Hertfordshire woodland classroom project proves big success

PUBLISHED: 09:46 11 March 2017

Groups of school children access the six-week course. The project has expanded to the home-schooled and tots and a River School is planned this year

Groups of school children access the six-week course. The project has expanded to the home-schooled and tots and a River School is planned this year


An innovative project that lets children discover, learn and play in woodland has proved so successful it’s expanding to give more children access to the wild. Herts and Middlesex Wildlife Trust Forest Schools officer Becky Shenton explains

Mini-bug hunts are one of the popular activitiesMini-bug hunts are one of the popular activities

As technology plays an increasingly central part in our children’s education we at Herts and Middlesex Wildlife Trust think it’s equally important to make sure children interact with nature. At Panshanger Park’s Forest School we hold lessons that involve less technology and much more mud!

Opened in 2015, the school at Tarmac’s Panshanger Park, between Welwyn GC and Hertford, is a world away from the electronic whiteboards classrooms that children today are used to. The Forest School, a Tarmac initiative delivered in partnership with the trust, is an inspirational scheme that offers all learners regular opportunities to develop confidence and self-esteem through hands-on learning in a woodland environment.

It’s a long-proven fact that getting out into nature is good for us. It decreases stress and increases happiness and brain function, and children are no exception to this. In 2013, a study of more than 20,000 participants found they were significantly happier outdoors in green spaces or natural habitats than they were in urban environments. Another study, from 2000, found that having access to nature close to home increases a child’s ability to cope with stressful events, and improves cognitive function. Forest School benefits are numerous – from growth in confidence and independence to improved behaviour and motivation in school, with a positive impact on achievement.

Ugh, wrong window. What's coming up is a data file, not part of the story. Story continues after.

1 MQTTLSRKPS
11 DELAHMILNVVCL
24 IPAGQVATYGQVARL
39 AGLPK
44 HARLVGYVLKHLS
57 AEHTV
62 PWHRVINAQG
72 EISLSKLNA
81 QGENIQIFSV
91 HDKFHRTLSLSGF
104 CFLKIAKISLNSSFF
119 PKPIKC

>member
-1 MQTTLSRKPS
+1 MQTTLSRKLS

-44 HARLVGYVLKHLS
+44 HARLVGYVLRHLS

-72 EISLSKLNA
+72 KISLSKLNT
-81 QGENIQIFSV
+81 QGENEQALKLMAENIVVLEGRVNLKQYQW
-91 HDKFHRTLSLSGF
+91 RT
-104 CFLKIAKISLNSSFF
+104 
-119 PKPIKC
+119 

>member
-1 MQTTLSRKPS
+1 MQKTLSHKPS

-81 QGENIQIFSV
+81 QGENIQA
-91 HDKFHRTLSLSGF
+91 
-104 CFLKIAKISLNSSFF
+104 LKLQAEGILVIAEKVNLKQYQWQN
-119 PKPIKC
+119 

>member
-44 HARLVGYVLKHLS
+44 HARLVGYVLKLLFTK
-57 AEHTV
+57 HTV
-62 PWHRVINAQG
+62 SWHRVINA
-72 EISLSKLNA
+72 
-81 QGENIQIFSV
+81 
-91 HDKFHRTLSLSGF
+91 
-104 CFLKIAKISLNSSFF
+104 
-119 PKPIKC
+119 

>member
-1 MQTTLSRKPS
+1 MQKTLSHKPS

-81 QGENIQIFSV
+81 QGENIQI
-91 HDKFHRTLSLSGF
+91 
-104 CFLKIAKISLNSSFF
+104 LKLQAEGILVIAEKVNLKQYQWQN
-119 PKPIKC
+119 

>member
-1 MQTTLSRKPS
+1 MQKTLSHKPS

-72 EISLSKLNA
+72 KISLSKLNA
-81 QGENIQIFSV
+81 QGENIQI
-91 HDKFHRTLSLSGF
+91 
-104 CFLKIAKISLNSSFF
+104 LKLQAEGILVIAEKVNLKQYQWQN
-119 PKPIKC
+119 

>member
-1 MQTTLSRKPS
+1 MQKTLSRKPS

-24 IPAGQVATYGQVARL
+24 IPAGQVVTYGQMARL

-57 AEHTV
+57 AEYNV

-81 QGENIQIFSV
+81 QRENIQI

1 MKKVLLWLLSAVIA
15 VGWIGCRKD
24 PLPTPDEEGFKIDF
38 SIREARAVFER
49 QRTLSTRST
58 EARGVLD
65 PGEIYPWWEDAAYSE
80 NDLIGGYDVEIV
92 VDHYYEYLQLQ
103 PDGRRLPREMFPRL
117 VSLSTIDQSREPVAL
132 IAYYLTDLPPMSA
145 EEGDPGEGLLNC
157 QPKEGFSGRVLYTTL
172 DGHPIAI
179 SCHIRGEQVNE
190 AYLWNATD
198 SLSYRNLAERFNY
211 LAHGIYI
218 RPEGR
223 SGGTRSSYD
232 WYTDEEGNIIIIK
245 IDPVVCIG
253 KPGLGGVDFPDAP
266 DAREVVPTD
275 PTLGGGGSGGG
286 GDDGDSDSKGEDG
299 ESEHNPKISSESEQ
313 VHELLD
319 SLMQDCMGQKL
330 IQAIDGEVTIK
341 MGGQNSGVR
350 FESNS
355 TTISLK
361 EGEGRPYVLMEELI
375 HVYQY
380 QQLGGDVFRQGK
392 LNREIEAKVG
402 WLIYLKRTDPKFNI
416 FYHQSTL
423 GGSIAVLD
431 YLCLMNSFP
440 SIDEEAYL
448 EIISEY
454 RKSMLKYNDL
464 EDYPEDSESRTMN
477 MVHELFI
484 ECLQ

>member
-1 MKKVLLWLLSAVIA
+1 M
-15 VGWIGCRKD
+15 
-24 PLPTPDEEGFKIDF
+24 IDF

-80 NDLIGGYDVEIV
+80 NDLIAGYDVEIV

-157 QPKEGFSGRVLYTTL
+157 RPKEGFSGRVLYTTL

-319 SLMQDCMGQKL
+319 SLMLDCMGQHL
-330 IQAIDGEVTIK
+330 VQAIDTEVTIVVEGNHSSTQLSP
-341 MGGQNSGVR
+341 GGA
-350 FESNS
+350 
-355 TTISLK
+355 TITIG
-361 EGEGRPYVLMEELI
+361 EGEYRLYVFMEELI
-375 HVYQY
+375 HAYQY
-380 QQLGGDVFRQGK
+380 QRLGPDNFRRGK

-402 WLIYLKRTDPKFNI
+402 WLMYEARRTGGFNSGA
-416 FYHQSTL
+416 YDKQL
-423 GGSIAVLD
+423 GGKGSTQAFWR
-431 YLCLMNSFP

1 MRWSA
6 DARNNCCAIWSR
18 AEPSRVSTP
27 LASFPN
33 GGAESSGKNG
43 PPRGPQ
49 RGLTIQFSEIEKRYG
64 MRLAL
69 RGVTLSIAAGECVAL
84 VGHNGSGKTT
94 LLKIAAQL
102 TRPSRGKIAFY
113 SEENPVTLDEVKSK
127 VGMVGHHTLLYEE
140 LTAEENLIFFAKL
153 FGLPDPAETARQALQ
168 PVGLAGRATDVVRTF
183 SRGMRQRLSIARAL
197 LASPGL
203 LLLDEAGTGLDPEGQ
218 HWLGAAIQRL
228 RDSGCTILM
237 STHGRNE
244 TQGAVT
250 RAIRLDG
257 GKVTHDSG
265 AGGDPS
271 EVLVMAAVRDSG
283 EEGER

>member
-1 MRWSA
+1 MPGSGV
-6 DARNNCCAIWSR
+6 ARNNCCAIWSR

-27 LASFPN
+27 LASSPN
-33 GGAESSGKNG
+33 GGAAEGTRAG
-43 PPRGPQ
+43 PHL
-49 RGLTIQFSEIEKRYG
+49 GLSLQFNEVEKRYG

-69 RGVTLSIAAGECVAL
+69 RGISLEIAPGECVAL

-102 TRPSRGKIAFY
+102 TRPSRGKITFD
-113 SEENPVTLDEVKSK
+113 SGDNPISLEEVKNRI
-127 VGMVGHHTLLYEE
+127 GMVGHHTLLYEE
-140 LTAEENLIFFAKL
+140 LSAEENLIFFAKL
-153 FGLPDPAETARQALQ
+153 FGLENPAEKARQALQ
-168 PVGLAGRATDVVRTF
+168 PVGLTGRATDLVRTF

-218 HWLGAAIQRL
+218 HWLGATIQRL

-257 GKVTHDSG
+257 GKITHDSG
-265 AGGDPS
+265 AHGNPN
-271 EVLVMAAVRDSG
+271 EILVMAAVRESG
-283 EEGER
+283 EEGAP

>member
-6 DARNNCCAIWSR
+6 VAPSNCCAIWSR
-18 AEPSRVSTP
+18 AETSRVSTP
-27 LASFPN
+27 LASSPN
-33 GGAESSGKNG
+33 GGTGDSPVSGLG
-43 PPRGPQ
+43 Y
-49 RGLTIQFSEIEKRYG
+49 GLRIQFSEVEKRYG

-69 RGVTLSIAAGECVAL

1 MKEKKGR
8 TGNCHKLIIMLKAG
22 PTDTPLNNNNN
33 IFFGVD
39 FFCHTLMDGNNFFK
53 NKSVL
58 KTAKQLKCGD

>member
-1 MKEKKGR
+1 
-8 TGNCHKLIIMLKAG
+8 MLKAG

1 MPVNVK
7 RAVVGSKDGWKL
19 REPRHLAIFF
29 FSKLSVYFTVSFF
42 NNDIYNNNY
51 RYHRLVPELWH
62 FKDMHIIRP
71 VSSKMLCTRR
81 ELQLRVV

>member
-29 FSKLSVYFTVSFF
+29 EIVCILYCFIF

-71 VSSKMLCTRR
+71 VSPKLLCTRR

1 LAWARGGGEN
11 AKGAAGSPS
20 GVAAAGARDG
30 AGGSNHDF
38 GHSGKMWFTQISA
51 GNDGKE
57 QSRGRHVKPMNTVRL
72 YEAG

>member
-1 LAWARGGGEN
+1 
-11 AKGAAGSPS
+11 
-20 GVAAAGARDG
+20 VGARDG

Visit Panshanger Park’s Forest School on any given weekday during term time and you will be met with a group (usually around 16) of excitable children running through the trees and learning skills from den building and fire lighting to mini-beast hunts and natural art. Classes always take place outside, through all weathers.

The Forest School offers six-week courses for schools, with lessons that feed into the national curriculum. While each session has a lesson plan, with learning objectives set, child-initiated learning is always encouraged to allow pupils the freedom to explore. This gives them a sense of freedom that is often a rarity in today’s society. I see the joy on children’s faces when we allow them to run and hide in an open space.

My proudest moments are when I see individuals open up in ways no-one expected. A recent example was a really quiet boy who came to Forest School. He spoke English as an additional language and really struggled to communicate at school. Forest School enabled him to communicate with his classmates through shared adventures and practical, hands-on activities. As a result it was the first place he felt comfortable playing with and communicating to his classmates and that to me really showcases the power of nature. He is now a boy who has the confidence to talk, make friends and get involved in school lessons – as a Forest School practitioner you can’t ask for more.

I’ve had the privilege of seeing our Forest School develop, growing to include a branded mini-bus that offers free collection and drop-off to local schools and child-size composting toilets. We have extended the project beyond school groups too. Last year we introduced a home education group so that home-schooled children can benefit from Forest School. We now also offer a six-week Nature Tots programme aimed at three to five-year-olds.

Herts and Middlesex Wildlife Trust has always strived to bring the local community closer to nature and Forest School has contributed to this on a large scale. Nearly 1,000 children have attended the school and we are looking forward to other significant milestones. Outdoor learning in Hertfordshire has an exciting future and in 2017 we plan to extend our programme to include a River School to educate children about that most precious of the county’s natural resources – our chalk rivers.

If you are a teacher or parent in Hertfordshire and would like to find out more about immersing your child or class in nature at Panshanger Park Forest School, visit hertswildlifetrust.org.uk

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